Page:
Hillary Clinton cautioned House Democrats on Wednesday against immediately launching impeachment proceedings against President Trump following the release of Special Counsel Robert Muller’s report this month, urging Democrats to widen their platforms to a more “sensible agenda” for the upcoming elections.
The former secretary of state and 2016 Democratic nominee called the ultimatum presented by Democrats - “immediate impeachment or nothing” - a “false choice” in an op-ed published in The Washington Post.
“History suggests there’s a better way to think about the choices ahead.”
Clinton, whose husband, President Bill Clinton, was impeached in 1998, called the issue “personal” and said that while some might argue she was “not the right messenger,” her experience in politics has proven otherwise.
“My perspective is not just that of a former candidate and target of the Russian plot. I am also a former senator and secretary of state who served during much of [Russian President] Vladimir Putin’s ascent, sat across the table from him and knows firsthand that he seeks to weaken our country,” she wrote.
Clinton also looked back at her time as a “young staff attorney” in 1974 working on the House Judiciary Committee’s Watergate impeachment inquiry into President Richard Nixon.
Clinton said Congress should not be quick to vote on beginning impeachment proceedings without holding the proper public hearings to fill in the gaps of the Mueller report, something she blamed on Attorney General Bill Barr’s redactions.
Clinton slammed the 1998 impeachment of her husband as “a mistake then” and claimed that if voted on today, it “would be a mistake now,” arguing that the Republican-led House “rushed to judgment” then.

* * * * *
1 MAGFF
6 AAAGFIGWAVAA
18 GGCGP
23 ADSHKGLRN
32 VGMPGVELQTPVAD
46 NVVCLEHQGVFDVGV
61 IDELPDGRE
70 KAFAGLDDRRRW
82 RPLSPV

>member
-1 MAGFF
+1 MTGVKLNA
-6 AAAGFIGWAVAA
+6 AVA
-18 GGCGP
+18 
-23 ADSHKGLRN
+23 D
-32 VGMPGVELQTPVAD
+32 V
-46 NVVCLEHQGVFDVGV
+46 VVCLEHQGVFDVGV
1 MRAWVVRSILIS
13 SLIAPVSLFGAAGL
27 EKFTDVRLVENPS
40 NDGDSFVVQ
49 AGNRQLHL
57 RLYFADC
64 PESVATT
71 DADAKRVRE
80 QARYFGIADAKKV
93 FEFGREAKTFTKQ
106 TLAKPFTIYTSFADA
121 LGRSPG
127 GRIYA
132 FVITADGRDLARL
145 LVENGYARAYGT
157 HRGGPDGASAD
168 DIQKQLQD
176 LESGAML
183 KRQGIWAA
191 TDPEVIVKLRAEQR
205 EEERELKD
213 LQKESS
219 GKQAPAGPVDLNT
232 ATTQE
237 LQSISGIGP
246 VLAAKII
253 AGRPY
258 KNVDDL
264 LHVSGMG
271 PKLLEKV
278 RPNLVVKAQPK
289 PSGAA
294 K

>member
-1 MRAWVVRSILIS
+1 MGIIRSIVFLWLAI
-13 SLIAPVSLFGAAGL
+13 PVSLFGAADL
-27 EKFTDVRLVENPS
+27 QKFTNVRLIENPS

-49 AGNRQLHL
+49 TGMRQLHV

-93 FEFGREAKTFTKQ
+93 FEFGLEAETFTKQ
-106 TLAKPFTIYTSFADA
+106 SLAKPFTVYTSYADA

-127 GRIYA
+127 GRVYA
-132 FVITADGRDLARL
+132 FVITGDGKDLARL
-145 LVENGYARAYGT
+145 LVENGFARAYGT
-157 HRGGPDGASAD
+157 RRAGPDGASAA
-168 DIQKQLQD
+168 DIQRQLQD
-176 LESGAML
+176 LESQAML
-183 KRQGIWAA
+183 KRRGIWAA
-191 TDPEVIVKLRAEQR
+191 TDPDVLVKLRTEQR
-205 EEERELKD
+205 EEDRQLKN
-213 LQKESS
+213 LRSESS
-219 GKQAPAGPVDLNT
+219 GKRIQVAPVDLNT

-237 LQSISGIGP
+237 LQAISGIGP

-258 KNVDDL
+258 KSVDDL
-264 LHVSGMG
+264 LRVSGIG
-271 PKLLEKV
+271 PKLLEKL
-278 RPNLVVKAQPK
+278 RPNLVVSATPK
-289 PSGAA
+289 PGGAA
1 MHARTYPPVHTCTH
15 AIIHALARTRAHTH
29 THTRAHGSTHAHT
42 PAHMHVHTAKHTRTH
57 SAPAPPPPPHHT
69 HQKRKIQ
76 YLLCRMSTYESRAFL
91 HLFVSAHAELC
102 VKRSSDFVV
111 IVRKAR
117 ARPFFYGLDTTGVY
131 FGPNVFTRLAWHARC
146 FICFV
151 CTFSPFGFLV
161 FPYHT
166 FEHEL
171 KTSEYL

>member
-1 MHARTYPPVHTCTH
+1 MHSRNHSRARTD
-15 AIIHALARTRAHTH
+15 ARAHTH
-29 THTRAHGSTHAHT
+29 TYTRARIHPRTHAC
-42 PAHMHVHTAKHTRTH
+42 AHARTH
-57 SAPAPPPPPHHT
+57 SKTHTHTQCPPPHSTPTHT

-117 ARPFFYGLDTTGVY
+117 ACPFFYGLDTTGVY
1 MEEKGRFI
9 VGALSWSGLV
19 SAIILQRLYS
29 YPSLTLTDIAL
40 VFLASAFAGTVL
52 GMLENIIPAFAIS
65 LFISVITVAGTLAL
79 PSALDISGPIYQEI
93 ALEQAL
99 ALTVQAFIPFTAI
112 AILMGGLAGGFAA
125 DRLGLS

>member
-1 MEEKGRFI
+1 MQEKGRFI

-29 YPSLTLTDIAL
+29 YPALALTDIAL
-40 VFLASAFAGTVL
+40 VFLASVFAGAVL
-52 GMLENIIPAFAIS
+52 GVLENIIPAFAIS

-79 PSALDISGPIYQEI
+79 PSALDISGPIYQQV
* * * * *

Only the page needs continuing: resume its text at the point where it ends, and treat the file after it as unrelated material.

She also urged both Democrats and Republicans to put aside party affiliations to come to a fair decision. “We have to remember that this is bigger than politics.”
She continued: “Whether they like it or not, Republicans in Congress share the constitutional responsibility to protect the country ... It’s up to members of both parties to see where that road map leads — to the eventual filing of articles of impeachment, or not. Either way, the nation’s interests will be best served by putting party and political considerations aside and being deliberate, fair and fearless.”
Clinton also urged lawmakers to evaluate the national security threat facing U.S. elections and advised Democrats not to build a platform on impeachment alone but rather to focus on a “sensible agenda” ahead of the midterm elections.
“For today’s Democrats, it’s not only possible to move forward on multiple fronts at the same time, it’s essential ... It’s critical to remind the American people that Democrats are in the solutions business and can walk and chew gum at the same time.”
Clinton called the Mueller report a “warning about the future” and said that unless handled carefully and properly, the Russians would interfere again and Trump “may show even more disregard for the laws of the land and the obligations of his office.”